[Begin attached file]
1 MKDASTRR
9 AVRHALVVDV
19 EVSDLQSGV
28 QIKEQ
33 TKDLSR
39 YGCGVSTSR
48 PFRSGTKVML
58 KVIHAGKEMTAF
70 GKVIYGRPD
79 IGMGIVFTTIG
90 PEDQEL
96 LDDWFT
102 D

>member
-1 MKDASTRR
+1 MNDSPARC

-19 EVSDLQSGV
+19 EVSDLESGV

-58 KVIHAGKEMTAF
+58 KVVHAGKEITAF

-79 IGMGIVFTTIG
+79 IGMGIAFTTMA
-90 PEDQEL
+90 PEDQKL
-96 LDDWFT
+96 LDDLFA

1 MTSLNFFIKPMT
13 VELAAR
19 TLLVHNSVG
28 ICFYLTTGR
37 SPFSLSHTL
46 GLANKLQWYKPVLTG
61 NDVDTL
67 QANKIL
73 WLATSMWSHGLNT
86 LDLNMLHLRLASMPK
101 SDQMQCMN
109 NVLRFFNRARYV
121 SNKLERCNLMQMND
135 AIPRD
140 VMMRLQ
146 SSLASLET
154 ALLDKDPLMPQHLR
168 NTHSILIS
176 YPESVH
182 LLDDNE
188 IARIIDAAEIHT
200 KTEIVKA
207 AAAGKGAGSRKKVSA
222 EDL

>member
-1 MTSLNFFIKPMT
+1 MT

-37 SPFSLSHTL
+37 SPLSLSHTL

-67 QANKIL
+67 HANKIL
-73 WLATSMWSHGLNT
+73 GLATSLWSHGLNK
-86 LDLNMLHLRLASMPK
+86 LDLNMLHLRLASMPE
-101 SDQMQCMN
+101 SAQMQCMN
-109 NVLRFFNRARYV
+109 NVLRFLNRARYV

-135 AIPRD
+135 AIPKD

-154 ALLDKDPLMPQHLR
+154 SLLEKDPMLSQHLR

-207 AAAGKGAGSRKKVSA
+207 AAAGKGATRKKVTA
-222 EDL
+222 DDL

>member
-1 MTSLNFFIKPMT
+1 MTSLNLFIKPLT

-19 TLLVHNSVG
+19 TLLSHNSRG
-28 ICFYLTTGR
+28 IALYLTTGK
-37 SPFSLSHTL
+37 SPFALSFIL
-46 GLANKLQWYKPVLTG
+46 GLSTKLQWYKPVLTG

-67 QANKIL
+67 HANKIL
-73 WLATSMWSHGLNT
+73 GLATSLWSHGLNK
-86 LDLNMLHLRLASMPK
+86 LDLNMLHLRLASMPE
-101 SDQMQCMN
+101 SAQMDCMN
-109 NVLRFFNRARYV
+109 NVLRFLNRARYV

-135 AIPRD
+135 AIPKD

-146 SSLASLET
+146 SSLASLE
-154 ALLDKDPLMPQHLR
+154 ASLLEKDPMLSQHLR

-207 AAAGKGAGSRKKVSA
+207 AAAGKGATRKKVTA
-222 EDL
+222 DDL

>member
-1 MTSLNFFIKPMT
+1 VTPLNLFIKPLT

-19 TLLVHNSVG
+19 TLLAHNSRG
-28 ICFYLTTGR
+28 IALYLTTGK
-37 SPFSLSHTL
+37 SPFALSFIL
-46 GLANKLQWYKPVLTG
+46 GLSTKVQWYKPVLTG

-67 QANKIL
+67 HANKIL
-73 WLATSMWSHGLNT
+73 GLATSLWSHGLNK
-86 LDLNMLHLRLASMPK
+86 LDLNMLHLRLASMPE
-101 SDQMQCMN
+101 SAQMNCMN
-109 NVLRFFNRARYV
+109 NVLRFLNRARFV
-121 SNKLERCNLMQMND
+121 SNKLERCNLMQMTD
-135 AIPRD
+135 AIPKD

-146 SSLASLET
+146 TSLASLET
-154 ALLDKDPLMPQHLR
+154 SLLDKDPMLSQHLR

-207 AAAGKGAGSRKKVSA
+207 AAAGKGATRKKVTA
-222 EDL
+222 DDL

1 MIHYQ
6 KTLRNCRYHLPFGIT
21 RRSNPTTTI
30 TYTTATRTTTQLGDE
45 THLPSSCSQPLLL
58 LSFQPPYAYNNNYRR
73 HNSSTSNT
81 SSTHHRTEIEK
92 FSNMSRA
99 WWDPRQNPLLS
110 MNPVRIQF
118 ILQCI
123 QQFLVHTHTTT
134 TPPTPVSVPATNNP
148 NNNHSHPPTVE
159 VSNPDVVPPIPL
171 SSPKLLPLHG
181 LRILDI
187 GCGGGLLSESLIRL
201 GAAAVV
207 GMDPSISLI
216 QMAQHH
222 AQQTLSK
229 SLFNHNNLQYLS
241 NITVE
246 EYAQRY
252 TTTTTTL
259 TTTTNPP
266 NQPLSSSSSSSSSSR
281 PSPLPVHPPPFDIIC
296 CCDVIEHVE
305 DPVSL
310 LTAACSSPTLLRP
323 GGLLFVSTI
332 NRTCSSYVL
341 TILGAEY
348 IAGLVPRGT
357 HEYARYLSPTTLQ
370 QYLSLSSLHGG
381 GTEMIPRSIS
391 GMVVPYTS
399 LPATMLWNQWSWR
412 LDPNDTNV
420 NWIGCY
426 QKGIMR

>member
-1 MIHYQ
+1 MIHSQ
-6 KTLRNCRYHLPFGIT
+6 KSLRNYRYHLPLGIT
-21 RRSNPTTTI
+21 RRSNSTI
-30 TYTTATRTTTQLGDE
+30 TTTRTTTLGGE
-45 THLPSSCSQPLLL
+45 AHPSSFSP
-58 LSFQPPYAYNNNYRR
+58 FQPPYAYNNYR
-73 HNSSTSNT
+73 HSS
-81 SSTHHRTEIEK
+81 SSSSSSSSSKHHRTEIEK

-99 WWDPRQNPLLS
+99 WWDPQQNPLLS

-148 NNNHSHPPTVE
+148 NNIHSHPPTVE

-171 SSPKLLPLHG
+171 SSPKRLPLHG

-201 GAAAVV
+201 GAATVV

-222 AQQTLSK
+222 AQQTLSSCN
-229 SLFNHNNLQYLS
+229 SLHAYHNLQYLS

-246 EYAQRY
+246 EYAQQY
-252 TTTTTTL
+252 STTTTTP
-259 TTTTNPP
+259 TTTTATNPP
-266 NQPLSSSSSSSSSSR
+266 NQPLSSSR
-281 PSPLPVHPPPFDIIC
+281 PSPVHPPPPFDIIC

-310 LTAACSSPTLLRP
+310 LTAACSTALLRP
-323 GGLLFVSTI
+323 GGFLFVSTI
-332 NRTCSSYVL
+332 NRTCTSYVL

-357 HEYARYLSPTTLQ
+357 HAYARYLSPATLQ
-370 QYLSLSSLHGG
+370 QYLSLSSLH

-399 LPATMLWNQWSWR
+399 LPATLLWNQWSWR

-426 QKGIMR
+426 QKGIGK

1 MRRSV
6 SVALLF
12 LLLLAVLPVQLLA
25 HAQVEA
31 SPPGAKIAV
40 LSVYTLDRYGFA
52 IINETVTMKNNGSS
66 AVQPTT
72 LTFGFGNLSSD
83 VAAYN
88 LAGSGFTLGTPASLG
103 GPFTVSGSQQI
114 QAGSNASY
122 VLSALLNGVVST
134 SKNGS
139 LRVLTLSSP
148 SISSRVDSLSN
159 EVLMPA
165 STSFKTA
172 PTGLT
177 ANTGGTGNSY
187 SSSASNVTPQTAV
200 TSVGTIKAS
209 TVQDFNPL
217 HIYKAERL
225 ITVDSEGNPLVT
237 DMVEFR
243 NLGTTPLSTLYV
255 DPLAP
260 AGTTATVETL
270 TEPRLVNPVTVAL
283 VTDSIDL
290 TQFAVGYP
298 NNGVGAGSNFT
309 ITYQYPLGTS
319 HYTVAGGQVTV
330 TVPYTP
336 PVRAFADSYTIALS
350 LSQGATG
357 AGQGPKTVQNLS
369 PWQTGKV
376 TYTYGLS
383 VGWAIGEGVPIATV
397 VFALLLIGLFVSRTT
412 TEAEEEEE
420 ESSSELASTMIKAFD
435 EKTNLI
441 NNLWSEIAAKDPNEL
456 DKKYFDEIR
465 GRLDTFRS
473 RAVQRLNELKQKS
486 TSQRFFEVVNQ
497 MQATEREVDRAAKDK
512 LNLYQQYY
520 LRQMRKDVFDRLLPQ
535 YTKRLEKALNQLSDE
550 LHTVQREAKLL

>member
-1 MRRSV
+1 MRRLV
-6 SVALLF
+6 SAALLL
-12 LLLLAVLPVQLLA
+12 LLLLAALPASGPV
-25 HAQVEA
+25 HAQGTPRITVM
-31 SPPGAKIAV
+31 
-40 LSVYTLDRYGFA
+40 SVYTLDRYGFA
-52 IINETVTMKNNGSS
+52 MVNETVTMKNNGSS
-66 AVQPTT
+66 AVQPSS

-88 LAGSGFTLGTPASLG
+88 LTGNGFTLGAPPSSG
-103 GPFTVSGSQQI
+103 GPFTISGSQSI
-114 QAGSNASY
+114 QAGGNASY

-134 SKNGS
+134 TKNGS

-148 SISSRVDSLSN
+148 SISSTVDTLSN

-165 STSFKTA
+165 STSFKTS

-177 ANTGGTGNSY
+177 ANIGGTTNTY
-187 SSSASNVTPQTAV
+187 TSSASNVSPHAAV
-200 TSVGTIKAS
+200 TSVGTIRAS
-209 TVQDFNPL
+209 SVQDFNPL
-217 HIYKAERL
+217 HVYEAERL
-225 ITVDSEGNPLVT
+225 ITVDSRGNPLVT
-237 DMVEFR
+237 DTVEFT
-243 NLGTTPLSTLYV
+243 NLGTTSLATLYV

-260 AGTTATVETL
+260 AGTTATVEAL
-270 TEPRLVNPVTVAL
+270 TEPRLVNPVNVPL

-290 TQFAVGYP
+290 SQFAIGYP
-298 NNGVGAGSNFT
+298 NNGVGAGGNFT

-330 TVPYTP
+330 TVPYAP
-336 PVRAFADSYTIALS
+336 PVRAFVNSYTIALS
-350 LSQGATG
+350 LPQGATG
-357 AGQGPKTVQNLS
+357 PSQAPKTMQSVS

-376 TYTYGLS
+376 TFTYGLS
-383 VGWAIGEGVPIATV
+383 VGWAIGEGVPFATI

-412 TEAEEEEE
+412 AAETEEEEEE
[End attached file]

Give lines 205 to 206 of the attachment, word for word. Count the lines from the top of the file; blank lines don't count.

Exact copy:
+171 SSPKRLPLHG

-201 GAAAVV